it is meant to be.
Any good movement should have a measurable outcome, right? How will we know if we achieve what we want? Here is how we define success:
We are #RestoreNorthTemple. We are people who live, work, shop and commute along the North Temple corridor. The "Restore North Temple" coalition is a group of neighbors, residents and business owners who want to see North Temple brought to a Grand Boulevard status.
10 Pillars of Success
Feel free to provide candid feedback, edits, additions and new ideas. This is your neighborhood! This will be a living, breathing, ongoing project and will continue to evolve as we make gains and pivot to our changing environment.
North Temple was originally developed as a residential street served by a trolley line with City Creek running down the middle of the road. This pattern continued to about 1000 West through the first half of the 1900s. Once the Salt Lake International Airport was built and automobile use became more widespread, North Temple transformed into an auto‐oriented street, lined with commercial uses that were designed to appeal to motorists.
Over time, the commercial uses extended further west to form a continuous commercial street between the Airport and Downtown. For decades, North Temple was the primary street to and from the Airport and points west. Once Interstate 80 was complete, motorists could bypass North Temple and the street carried less traffic.
Today, the street serves as the major surface street connecting Downtown to the neighborhoods and businesses in the Northwest Community. Along the Corridor, the neighborhoods around the 800 West Station are the only neighborhoods that have frontage on North Temple. The other areas have developed as a mix of industrial, office, institutional and commercial uses, primarily accessed by private automobile.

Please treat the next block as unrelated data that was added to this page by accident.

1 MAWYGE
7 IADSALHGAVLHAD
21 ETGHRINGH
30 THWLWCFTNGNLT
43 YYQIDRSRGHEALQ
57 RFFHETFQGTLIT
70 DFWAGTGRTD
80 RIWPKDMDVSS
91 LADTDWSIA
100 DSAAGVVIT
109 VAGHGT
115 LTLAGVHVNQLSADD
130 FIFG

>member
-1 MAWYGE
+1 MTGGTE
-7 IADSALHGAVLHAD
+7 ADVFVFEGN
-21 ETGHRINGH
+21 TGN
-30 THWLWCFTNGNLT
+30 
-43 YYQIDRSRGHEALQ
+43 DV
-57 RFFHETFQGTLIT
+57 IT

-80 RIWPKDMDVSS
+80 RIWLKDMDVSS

With the completion of the new the Airport Light Rail Line, North Temple Boulevard serves a new role in the community, City and region. North Temple has become a mixed use, multi‐modal Boulevard that unites neighborhoods and has become the main street for the community. It is now a major piece of the region's mass transit system, connecting the entire system to the airport and strengthening Downtown as the center of the transportation system.
Source: North Temple Boulevard Master Plan 2010 and NW-SLC application
Big thanks to FOM (Friend of the Movement) Tonya M. Allred for starting this discussion on the Rose Park Community Page! With well over 200 comments, this thread on Facebook showed that there is MAJOR interest from residents for development in Rose Park, Fairpark, Poplar Grove and Glendale. Here is a comprehensive list of what people would want in our community that they would use if it were here. #RestoreNorthTemple
Food and Beverage:
So what can we do about it? Here are two educational resources for people who might want to open their own business: http://www.incrementaldevelopment.org/
Got something to add to the list? We'd love to hear from you in the comments.
#RestoreNorthTemple What does that even mean? We believe in the potential of North Temple. We believe that North Temple can be a destination. We believe that North Temple is the GATEWAY to Salt Lake City, and we want our gateway to have curb appeal! For too long, North Temple has been put on the back burner -- along with the rest of the west side of Salt Lake. There has been substantial investment in North Temple over the last 5 years to install the UTA Trax Airport line and the strategic direction of the project has stalled. We are citizens and residents of the neighborhood and we are standing together to tell developers, tell the city, tell visitors and tell everyone else that North Temple is our home, and we are ready to #RestoreNorthTemple!
Meet up this evening, Tuesday 8/2 from 6:00-9:00pm at the Poplar Grove, Groove in the Grove Festival to learn more about the movement and to join the discussion.